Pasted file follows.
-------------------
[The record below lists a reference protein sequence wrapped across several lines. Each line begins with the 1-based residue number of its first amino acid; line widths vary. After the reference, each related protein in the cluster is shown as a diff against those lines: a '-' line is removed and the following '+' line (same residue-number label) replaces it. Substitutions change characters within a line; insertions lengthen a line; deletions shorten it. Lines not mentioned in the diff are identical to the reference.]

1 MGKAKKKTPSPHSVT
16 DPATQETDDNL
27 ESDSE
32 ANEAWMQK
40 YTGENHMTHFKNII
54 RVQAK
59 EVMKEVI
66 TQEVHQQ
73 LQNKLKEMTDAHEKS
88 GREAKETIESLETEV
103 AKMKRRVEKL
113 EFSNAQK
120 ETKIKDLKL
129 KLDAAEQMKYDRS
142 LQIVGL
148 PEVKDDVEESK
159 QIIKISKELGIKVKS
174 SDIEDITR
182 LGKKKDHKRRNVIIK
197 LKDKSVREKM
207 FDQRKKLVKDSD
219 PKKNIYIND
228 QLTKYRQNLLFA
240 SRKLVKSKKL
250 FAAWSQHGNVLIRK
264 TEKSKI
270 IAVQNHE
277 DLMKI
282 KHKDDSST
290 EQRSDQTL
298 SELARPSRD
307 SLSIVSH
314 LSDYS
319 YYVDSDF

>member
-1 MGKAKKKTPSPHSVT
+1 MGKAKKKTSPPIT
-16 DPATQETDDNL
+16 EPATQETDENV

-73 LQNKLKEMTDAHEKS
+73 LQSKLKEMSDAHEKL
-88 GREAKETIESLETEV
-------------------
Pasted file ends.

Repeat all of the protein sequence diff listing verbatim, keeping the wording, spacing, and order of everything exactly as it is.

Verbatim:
[The record below lists a reference protein sequence wrapped across several lines. Each line begins with the 1-based residue number of its first amino acid; line widths vary. After the reference, each related protein in the cluster is shown as a diff against those lines: a '-' line is removed and the following '+' line (same residue-number label) replaces it. Substitutions change characters within a line; insertions lengthen a line; deletions shorten it. Lines not mentioned in the diff are identical to the reference.]

1 MGKAKKKTPSPHSVT
16 DPATQETDDNL
27 ESDSE
32 ANEAWMQK
40 YTGENHMTHFKNII
54 RVQAK
59 EVMKEVI
66 TQEVHQQ
73 LQNKLKEMTDAHEKS
88 GREAKETIESLETEV
103 AKMKRRVEKL
113 EFSNAQK
120 ETKIKDLKL
129 KLDAAEQMKYDRS
142 LQIVGL
148 PEVKDDVEESK
159 QIIKISKELGIKVKS
174 SDIEDITR
182 LGKKKDHKRRNVIIK
197 LKDKSVREKM
207 FDQRKKLVKDSD
219 PKKNIYIND
228 QLTKYRQNLLFA
240 SRKLVKSKKL
250 FAAWSQHGNVLIRK
264 TEKSKI
270 IAVQNHE
277 DLMKI
282 KHKDDSST
290 EQRSDQTL
298 SELARPSRD
307 SLSIVSH
314 LSDYS
319 YYVDSDF

>member
-1 MGKAKKKTPSPHSVT
+1 MGKAKKKTSPPIT
-16 DPATQETDDNL
+16 EPATQETDENV

-73 LQNKLKEMTDAHEKS
+73 LQSKLKEMSDAHEKL
-88 GREAKETIESLETEV